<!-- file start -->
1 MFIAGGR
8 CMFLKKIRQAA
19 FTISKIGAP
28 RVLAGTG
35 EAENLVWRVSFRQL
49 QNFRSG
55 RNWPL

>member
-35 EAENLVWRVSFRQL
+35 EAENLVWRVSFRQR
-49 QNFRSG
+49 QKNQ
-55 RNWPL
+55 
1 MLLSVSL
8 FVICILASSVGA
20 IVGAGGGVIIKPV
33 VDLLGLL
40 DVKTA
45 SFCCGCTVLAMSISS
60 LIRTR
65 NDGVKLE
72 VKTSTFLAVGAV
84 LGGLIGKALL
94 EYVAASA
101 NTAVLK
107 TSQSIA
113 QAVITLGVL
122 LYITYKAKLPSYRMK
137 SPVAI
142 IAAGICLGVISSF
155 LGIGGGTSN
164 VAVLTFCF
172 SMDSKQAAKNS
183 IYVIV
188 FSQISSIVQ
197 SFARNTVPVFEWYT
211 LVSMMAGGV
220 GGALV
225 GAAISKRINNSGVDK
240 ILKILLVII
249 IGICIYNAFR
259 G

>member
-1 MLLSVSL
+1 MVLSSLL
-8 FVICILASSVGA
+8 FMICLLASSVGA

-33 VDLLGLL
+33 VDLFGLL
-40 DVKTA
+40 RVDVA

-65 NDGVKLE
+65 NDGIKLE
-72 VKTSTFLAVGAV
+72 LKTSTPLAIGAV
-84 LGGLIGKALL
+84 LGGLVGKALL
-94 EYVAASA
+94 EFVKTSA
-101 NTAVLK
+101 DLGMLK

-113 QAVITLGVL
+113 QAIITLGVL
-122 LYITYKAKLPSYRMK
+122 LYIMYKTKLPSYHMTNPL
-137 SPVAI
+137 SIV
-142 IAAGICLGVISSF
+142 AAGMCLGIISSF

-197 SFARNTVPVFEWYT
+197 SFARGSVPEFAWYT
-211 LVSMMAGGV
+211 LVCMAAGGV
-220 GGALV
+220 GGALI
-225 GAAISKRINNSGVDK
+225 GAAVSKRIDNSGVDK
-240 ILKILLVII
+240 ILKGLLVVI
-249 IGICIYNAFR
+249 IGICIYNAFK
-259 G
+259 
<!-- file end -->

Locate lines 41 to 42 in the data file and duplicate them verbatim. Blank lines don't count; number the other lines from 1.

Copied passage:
240 ILKILLVII
249 IGICIYNAFR